Bayesian Objectivity

Two crucial differences between confirmation and evidence have been alluded to but must be underlined. First, confirmation is psychological in character, involving as it does changes in an agent's personal degree of belief that a hypothesis is true. Evidence is logical in character, an agent-independent relationship between models and data34. It follows not only that confirmation is “kinematic,” beliefs re-adjusted over time as data are accumulated, evidence “static,” an atemporal as well as impersonal relationship between models and data, but also that the probability operators in their respective accounts are not to be interpreted in the same way. Confirmation tracks changes in belief and thus degrees of uncertainty in an agent's mind. Evidence has to do, rather, and as already noted, with a logical relation. The former probabilities are psychological and in this sense “subjective,” the latter formal and for this reason “objective.”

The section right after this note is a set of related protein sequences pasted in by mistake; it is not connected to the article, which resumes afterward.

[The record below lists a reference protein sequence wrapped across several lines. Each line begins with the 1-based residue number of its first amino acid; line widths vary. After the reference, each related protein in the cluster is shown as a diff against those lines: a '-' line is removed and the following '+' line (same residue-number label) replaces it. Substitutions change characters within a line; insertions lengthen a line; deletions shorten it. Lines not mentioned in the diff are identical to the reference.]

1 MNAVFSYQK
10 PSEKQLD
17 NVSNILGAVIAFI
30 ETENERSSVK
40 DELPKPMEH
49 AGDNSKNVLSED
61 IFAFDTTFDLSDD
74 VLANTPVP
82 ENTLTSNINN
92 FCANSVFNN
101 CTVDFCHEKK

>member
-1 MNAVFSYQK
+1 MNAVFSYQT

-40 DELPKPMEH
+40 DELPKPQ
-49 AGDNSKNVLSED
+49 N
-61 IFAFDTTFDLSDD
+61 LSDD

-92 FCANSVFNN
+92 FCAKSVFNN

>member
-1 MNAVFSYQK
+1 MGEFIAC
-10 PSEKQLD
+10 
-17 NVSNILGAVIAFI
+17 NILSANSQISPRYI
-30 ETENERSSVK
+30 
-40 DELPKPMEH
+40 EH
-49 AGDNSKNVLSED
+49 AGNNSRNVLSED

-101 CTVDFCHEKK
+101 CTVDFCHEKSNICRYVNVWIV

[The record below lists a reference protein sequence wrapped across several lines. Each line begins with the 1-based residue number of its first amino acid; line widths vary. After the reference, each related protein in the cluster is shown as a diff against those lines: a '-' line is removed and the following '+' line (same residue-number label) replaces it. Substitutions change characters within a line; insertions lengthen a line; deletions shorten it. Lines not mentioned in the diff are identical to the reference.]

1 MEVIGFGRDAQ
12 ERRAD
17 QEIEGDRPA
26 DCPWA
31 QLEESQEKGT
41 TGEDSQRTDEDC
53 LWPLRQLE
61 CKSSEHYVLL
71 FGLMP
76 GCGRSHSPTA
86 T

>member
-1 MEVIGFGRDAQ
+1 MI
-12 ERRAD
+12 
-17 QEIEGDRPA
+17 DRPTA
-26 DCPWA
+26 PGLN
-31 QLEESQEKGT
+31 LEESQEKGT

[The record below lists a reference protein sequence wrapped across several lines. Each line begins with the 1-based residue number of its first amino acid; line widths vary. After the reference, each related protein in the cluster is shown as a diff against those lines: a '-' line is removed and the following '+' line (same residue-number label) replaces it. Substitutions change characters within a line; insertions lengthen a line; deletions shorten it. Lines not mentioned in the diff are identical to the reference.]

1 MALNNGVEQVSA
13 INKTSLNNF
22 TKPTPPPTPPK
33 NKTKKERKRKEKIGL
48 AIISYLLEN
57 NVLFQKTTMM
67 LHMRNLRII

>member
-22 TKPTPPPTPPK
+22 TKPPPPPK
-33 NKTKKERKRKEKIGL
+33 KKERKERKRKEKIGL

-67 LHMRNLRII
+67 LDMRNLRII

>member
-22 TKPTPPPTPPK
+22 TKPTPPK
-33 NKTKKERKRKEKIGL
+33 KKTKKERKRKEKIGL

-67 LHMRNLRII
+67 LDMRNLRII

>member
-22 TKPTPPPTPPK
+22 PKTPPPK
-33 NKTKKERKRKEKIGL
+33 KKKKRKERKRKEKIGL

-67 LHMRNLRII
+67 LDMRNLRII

It would seem to follow that since the credibility of their claims depends on the extent to which they are objective, the method of model statistics should be preferred by practicing ecologists. But this is not the end of the matter. On the one hand, traditional, i.e., self-described “subjective Bayesians” make a case for the objectivity of their method of testing hypotheses. On the other, so-called “objective Bayesians” both curb the source of subjectivity in applications of Bayes Theorem and play down if not also discount completely the subjective/objective distinction as an unwanted philosophical distraction. Since both approaches are increasingly popular, each must be examined.